Where T is the temperature of the system, dS is the local entropy of the system, -p is the compression pressure, dV is the differential of volume caused by the compression, F is a given force exerted on the system, dl is the differential of elongation or size change, m is a determined number of molecules, i is a unit vector in a given direction, μi is the chemical potential of the unit vector, dni is a certain number of atoms or molecules, ψ is an electrodynamic potential and dq is any amount of electrical charge.

We could say that the Gibbs’ fundamental equation is the equation of life, of such form that we could determine whether a system is biotic or not by simply trying to apply the formula on the work (W) done by that biosystem and on the amount of heat used by that system for doing work. Any of the Gibbs’ fundamental equation parameters can be adjusted by expanding or reducing them according to the studied bioprocess or to the biosystem’s physiology.


As we have learned in the previous section, the formula to know the linear flux of energy due to conduction is as follows:

JQc = - λ (∆T / ∆x)

Known data:

λ (thermal coefficient) of human epidermis and corium = 0.34 J/m s K
T of surrounds = 315.65 K (42.5 °C)
T of the human body = 306.15 K (33 °C)
∆T = 9.5 K
∆x = 0.01 m (averaged thickness from bone to the viscous boundary layer)

Introducing magnitudes:

JQc = - 0.34 J/m s K (9.5 K / 0.01 m) = - 323 J/s

Then the load of heat flux by conduction between the human body and the surroundings is - 323 J/s. The negative sign means that the energy flux is from higher to lower temperature, in this case from the surroundings (warmer) to the human body (colder).

When we investigate the human body, we use the value 0.7 like the absorptivity-emissivity of the human body because it is a gray body.

In 14 September 2008 at 11:00 UT , the ambient temperature was 20 °C. The temperature of my left forearm skin was 31.4 °C. What is the heat flux between my body and the environment?

If the environmental temperature is lower than the temperature of the human body, the last would tend to lose more energy. If Met = 1, cooling or heating of the human body would not occur. If Met > 1, the human body would heat up and it would have to “force” the excess of energy towards the environment; first by convection (almost 80% of the thermal energy stored) into the human body, by conduction out to the epidermis, and through conduction, radiation, evaporation and convection from the epidermis to the environment. If Met is less than 1, the human body would cool, and the mechanisms to stop losing energy would be triggered.



To know the flux of energy transferred from the body to the environment due to radiation we would use the next formula:

q = 0.7 (A) (σ) (Tsur^4 - Thb^4)

Where 0.7 is the absorptivity- emissivity of the real human body (because it is a gray body. The value changes depending on the pigmentation of the skin), A is the area of exchange of heat, σ is the Stephan-Boltzmann constant (or proportionality constant = 5.6697 x 10^-8 W/m^2 K^4), Tsur is the temperature of the environment surrounding the body, and Thb is the temperature of the human body.

For example, let’s suppose an adult (body surface = 1.9 m^2) in an environment at 20 °C and with a skin temperature of 31.5 °C. First of all we should convert Centigrades to Kelvin:

Absolute temperature of environment = 20 °C + 273.15 = 293.15 K
Absolute temperature of the human skin = 31.5 °C + 273.15 = 304.65 K
A = 1.9 m^2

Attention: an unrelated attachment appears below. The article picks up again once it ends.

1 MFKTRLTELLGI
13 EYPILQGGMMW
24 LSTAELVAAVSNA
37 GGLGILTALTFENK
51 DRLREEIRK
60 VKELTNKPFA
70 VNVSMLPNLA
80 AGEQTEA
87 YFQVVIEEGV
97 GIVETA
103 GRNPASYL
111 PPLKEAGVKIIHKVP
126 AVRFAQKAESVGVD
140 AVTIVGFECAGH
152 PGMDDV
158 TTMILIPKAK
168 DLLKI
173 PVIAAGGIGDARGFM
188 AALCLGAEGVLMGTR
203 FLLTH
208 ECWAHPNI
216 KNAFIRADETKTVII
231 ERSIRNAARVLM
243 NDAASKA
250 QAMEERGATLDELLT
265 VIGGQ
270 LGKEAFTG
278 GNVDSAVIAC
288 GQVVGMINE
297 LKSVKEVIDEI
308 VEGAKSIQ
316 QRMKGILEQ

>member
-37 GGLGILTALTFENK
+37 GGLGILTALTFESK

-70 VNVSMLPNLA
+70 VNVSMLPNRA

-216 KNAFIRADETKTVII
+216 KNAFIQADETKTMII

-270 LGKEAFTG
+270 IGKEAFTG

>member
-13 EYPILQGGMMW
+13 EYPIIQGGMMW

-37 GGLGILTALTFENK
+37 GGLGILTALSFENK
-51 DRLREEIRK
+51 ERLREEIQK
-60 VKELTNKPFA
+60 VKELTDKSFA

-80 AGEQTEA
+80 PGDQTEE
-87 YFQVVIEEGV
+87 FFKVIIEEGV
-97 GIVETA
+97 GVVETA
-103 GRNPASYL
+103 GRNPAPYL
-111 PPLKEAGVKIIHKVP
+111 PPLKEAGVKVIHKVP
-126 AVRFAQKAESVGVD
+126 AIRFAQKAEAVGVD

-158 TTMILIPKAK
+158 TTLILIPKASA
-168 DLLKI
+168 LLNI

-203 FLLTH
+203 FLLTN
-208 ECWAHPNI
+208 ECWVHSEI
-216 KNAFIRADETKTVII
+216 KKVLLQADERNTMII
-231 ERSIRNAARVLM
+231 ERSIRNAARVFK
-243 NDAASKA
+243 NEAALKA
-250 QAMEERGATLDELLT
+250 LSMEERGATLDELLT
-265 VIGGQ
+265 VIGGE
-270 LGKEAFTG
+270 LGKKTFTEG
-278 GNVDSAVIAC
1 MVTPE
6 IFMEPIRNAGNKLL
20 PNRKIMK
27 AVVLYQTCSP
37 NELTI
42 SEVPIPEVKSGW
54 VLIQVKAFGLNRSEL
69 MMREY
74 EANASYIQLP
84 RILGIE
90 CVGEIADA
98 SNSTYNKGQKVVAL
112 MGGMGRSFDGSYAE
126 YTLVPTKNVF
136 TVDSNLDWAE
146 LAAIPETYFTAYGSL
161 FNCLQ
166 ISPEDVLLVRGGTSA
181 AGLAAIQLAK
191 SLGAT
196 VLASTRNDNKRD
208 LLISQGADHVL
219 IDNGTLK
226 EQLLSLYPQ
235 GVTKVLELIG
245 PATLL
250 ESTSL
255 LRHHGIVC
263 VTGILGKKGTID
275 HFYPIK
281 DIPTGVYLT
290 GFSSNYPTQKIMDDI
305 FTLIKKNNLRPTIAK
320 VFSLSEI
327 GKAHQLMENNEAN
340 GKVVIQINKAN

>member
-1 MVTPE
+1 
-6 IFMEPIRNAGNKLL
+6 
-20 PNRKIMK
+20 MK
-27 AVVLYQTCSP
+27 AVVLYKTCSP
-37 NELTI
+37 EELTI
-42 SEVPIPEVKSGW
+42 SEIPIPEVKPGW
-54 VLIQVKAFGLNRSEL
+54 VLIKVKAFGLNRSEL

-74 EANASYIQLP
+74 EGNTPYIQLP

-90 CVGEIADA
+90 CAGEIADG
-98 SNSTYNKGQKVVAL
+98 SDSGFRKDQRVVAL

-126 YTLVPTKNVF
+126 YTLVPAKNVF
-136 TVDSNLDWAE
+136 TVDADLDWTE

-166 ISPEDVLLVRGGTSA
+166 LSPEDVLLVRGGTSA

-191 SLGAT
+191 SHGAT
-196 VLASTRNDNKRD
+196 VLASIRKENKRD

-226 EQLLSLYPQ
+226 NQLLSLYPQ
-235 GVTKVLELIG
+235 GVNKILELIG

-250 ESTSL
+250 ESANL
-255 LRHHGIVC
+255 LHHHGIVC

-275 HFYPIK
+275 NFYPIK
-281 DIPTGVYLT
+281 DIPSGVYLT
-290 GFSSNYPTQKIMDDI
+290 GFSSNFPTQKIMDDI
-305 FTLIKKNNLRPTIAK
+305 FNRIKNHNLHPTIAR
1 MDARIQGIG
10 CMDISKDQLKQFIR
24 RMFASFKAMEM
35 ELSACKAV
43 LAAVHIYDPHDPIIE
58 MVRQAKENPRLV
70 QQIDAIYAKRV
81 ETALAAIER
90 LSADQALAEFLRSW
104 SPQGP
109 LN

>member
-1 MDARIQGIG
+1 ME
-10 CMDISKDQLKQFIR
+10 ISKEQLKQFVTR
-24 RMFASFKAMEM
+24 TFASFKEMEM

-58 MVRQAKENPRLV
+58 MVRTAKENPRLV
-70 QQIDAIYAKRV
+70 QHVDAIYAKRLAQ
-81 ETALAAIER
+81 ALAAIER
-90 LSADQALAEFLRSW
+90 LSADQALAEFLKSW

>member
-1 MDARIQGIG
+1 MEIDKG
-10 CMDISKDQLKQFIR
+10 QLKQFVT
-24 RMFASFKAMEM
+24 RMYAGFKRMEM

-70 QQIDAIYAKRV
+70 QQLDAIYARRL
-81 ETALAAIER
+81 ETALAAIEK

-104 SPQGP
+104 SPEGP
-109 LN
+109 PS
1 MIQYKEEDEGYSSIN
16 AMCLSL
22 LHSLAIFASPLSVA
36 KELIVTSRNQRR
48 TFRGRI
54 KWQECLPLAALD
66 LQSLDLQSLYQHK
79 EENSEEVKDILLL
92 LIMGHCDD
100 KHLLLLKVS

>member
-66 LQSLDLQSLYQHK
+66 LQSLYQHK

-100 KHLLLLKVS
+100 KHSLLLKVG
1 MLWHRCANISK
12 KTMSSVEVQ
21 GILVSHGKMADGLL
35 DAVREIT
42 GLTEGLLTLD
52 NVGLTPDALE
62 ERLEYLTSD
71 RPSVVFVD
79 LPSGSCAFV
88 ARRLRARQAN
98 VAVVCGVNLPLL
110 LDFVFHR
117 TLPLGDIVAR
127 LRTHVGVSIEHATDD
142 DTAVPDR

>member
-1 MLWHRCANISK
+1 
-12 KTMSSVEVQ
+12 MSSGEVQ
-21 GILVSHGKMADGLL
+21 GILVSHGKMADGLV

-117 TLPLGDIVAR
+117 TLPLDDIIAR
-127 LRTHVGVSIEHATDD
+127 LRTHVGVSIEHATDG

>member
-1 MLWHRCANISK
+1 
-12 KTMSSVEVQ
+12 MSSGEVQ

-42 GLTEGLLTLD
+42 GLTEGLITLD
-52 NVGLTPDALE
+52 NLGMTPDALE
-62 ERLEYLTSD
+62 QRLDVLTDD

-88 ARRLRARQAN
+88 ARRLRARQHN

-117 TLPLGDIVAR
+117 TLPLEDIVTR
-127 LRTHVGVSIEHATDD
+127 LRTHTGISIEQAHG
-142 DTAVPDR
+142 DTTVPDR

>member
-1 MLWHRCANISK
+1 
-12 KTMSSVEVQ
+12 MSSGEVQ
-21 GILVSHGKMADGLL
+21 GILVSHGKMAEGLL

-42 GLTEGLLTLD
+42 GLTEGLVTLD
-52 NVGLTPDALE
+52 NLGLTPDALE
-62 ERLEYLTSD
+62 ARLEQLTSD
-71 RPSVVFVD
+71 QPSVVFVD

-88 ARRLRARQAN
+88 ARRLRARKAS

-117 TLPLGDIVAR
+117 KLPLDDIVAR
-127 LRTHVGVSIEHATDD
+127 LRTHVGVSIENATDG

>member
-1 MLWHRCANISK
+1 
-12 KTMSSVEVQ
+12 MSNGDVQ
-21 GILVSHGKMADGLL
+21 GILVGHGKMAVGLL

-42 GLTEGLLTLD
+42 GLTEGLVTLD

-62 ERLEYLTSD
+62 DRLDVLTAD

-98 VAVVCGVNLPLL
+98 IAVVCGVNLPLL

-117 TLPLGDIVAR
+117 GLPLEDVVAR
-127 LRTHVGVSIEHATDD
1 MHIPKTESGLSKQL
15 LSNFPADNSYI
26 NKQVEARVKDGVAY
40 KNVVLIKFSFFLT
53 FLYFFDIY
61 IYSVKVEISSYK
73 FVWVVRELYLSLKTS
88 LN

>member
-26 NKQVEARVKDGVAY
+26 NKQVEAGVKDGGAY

Introducing magnitudes:

q = 0.7 (1.9 m^2) (5.6697 x 10^-8 W/m^2 K^4) ([293.15 K]^4 - [304.65 K] ^4) = - 92.66 J/s (-93 J/s, rounding up the cipher). - 93 J/s is Power, equivalent to - 93 W.

Balance of energy:

To know the balance of the energy (I) we use the next formula:

I = P/A

Where I is the energy balance, P is the flux of energy by radiation and A is the area.

Introducing magnitudes:

I = - 93 W/1.9 m^2 =  - 48.77 W/m^2 (-49 W/m^2, rounding up the cipher).

The negative sign means that the energy is being diffused from higher to lower temperature. The energy balance is 49 W/m^2.

The loss of energy is – 93 J/s and the intensity of the energy radiated is -49 W/m^2; something that does not coincide with reality.

Considering only the area of exposed skin where an active exchange of energy with the environment occurs, the flux of energy by radiation is –13.17 J/s; however, the energy balance is also -49 W/m^2 (As a rule of thumb, for biological heat transfer calculi of the areas exposed to the environment, we consider 14% of the total body surface).



To know the flux of energy transferred from the body to the environment due to convection we would use the next formula (described in section 2):

q = hA (Ts - T ∞)

The convective heat transfer coefficient is calculated considering the fluid into which the human body is immersed, for example air or water, and the velocity of that fluid.

For a particular condition under which a naked body, whose exposed skin is 1.6 m^2 which is at a temperature of 31.2 °C, is surrounded by air for which the currents acquire a velocity of 0.5 m/s and is at a temperature of 35 °C, we obtained a value for h equal to 2.49 W/m^2 K. Let us calculate the heat flux from that person due to convection. Please, remember that we should convert the temperature from degrees Celsius to Kelvin, although we can develop the formula using degrees Celsius:

Known magnitudes:

h = 2.49 W/m^2 K
A = 1.6 m^2
Ts = 31.2 + 273.15 = 304.35 K
T ∞ = 35 + 273.15 = 308.15 K
Ts - T ∞ = -3.8 K

Introducing magnitudes:

q = 2.49 W/m^2 K (1.6 m^2) (-3.8 K) = -15.14 W

The intensity of diffusion of energy due to convection out from a nude human body is:

I = P/A = -15.14 W/1.6 m^2 = -9.5 W/m^2

Now let's consider the skin at 33 °C in an ambient at 42.5 °C. Air velocity is 0.5 m/s:

q = 2.49 W/m^2 K (1.6 m^2) (-9.5 K) = -38 W

And the balance is:

I = P/A = -38 W/1.6 m^2 = -23.7 W/m^2

Fortunately, our bodies count on a precise system of thermorregulation which maintains an internal steady temperature. When the air is warmer than the organism the trajectory of the flux of energy is towards the organism. However, if healthy, when it is under those conditions, the body losses energy through evaporation (sweat).